Oklahoma man fights for right to drive

You do the crime you do the time, or so the saying goes; but what if the "time" doesn't end after the debt to society is paid?

When you're convicted of a crime the sentence a judge hands down is only part of the consequences convicts face. One Oklahoman has battled an addiction and the odds to find survival after prison and he's now working to try and change the system that could be creating criminals instead of helping people like him succeed.

Inside his home, Chris Goodgion has textbooks for his classes as he prepares to finish up his bachelor’s degree. From the outside he appears to be living the American dream, but his dream now is a far cry from the nightmare he was living less than a decade ago.

“I woke up,” Goodgion recalls thinking, “I realized I had two small children that needed me and I didn't want to spend the rest of my life in prison so I made a decision and I sobered up.”

It was methamphetamine that had taken control of Goodgion's life. He got hooked on the drug that is known for its addictive and often life-destroying effects just after leaving military service. He had served two tours of duty in Iraq and soon found himself addicted and in trouble with the law.

On paper, Goodgion looks bad. He had multiple arrests for drug crimes. He would pick up a new charge almost no sooner than he was let out of jail after being arrested for drugs.

“Bonding right out, coming right out of jail all you're thinking about is getting high again you're not locked up long enough to actually sober up get clear thought,” Goodgion said.

It was his second time in prison when he decided enough was enough. When he got out he changed his environment, and took control of his life.

Goodgion has been sober for eight years.

He had recommendations for his parole from state officials including former Attorney General Drew Edmondson who wrote about the good work Goodgion did to help spread the message about the dangers of drugs.

Once out of prison, Goodgion knew he was not going back.

“I just put one foot in front of the other getting a job going to school got custody of my children,” he said of his work to prove his past was in his past.

“I went to Department of Public Safety to get my driver’s license they told me my driver’s license was suspended.”

Suspended until 2021, because while the court ordered his convictions to run together for his license purposes they are separated. Goodgion pled guilty to drug crimes, but the Department of Public Safety says it was the way the court clerk wrote up the case tagged his license. As far as DPS is concerned Goodgion was using a motor vehicle to commit a crime.

He was charged with possession with the intent to distribute. It’s the “intent” part that is his problem now. The law has a hard line cutoff as to what counts as personal use drugs and if you have more drugs on you than that amount, even a small amount, the state can accuse you of selling drugs. Goodgion said he was not selling drugs when he was arrested, he was just an addict. He pled guilty to his drug crime thinking it was time to take responsibility for his crime. The license suspension was not part of the judge’s sentence.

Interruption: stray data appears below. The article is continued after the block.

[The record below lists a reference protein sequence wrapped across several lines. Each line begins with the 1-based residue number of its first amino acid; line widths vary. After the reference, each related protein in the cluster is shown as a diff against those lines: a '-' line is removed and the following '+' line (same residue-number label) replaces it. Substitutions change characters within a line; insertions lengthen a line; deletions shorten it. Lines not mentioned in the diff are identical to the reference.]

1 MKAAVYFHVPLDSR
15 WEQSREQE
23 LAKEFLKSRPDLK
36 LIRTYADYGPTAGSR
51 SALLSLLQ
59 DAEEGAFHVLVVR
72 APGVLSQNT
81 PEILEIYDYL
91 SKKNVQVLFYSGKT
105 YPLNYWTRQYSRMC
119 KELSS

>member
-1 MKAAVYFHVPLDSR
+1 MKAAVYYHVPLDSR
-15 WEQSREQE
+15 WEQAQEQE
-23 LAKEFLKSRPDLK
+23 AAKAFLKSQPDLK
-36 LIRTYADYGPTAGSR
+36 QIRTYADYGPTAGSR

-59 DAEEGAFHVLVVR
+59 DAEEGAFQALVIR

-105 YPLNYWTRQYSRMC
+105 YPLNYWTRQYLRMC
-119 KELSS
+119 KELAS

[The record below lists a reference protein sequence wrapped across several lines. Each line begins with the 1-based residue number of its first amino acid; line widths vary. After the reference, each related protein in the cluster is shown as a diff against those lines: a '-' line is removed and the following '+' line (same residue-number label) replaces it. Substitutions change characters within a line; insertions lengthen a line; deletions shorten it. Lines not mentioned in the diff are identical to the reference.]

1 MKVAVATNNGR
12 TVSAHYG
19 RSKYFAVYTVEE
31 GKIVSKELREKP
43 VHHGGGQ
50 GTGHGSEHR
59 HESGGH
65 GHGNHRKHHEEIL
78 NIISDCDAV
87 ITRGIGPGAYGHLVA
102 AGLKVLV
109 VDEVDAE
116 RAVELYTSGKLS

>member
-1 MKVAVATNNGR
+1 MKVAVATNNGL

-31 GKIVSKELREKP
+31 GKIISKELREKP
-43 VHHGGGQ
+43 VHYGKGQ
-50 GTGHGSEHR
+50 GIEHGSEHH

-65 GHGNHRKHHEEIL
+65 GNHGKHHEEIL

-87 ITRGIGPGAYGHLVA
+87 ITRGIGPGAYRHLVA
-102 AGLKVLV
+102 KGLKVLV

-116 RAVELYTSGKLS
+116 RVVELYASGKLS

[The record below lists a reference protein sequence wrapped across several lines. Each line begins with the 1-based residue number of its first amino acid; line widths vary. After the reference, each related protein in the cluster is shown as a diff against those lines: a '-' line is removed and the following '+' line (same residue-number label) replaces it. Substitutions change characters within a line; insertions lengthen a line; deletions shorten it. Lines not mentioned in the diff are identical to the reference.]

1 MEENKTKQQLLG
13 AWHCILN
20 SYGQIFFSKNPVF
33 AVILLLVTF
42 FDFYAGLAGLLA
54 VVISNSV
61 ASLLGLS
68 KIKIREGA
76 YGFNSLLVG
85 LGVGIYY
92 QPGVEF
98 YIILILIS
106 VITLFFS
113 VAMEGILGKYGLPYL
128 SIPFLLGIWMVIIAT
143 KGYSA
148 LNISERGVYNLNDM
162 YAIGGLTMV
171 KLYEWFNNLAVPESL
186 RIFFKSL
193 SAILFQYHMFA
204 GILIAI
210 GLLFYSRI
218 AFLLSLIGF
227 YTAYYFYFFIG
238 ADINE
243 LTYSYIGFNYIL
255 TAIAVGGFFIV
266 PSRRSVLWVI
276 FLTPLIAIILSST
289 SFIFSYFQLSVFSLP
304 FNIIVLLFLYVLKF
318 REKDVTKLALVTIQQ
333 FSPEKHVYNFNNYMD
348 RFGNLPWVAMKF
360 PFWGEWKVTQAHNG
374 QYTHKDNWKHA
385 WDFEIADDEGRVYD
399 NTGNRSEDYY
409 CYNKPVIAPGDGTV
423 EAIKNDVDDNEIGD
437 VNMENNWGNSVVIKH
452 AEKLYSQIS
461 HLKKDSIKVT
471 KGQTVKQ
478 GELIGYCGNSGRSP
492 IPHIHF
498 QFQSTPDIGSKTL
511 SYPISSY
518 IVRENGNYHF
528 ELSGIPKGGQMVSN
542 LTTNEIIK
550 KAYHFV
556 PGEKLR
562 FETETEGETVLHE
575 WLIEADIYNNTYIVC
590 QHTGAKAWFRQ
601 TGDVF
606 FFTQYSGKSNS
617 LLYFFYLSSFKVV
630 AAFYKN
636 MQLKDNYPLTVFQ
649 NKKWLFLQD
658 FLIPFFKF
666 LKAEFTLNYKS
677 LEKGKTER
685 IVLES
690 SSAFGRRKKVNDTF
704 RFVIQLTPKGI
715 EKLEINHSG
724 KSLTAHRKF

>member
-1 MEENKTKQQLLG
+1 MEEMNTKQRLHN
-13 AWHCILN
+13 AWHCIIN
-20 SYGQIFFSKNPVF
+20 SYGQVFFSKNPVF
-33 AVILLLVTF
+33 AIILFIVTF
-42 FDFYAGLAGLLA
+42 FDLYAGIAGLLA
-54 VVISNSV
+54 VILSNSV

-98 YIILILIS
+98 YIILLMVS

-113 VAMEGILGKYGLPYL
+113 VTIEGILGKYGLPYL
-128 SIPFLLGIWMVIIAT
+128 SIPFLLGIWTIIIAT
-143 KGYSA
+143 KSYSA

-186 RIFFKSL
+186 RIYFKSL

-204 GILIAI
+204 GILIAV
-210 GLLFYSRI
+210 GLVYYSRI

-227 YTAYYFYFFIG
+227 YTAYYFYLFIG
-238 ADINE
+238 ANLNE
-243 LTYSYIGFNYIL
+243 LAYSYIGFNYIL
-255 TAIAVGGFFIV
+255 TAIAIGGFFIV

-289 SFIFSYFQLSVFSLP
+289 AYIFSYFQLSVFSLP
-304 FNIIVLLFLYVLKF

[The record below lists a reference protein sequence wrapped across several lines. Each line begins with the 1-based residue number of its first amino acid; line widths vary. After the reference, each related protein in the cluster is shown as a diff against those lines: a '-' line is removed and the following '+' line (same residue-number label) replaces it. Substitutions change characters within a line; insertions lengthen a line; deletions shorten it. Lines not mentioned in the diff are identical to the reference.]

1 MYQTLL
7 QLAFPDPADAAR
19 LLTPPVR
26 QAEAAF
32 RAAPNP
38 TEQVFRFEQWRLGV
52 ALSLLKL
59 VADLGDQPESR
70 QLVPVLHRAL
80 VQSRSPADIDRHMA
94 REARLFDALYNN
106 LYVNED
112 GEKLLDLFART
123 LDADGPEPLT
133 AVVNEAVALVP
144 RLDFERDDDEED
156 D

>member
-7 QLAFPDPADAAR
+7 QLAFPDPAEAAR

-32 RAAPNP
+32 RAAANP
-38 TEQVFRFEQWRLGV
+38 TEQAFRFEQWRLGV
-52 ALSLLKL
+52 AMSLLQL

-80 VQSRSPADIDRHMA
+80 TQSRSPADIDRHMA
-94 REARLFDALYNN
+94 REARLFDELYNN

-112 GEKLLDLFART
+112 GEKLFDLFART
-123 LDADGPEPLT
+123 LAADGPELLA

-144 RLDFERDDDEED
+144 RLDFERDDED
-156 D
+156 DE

“This is a life changer it makes life impossible if you don't have a support system if you don't have someone to help you and pick you up and take you to work and take you to the grocery store how are you supposed to live?” Goodgion asked.

Goodgion looked for help from the courts to the governor and lawmakers, but help wasn't there.

“I was just being told I didn't matter and that bothered me quite a bit.”

“Within reason, yes there is an attempt at the capitol to help people who have paid their debt to society and are trying to do the right thing,” said Senator Josh Brecheen, R-Coalgate.

Senator Brecheen's bill from a past session came the closest to helping. It offered ex-cons a payment plan for license reinstatement.

“After that individual is in good standing, completed their sentence and in good standing with the law and they have paid their debt to society, what we found was some of these people are struggling to find employment and part of that is the ability to drive,” Brecheen told FOX 25.

However, the DPS rules do not even allow Goodgion a chance to pay a reinstatement fee.

He has a boss now who will pick him up for work, and loved ones who can take him grocery shopping.

“If a normal person is driving under suspension they'll just pay a ticket,” Goodgion told FOX 25, “If I get caught driving under suspension they could put me back in prison for 10 years. I can't risk that.”

All he wants is a work permit. The same type of license a drunk driver could get to stay behind the wheel. In fact, Oklahoma laws make it theoretically possible for someone to have killed someone while driving intoxicated and get their license back sooner than Goodgion.

Goodgion is not giving up. He fought for his sobriety. He proved to the state and child welfare he could be a father again. He is working on his education. He has served his country. Now his fight is for himself and others like him who have served their time, but now need the ability to drive to keep from falling back into the same patterns that got them in trouble in the first place.

“Walk in a felon's shoes for about a month and see how easy it is.”

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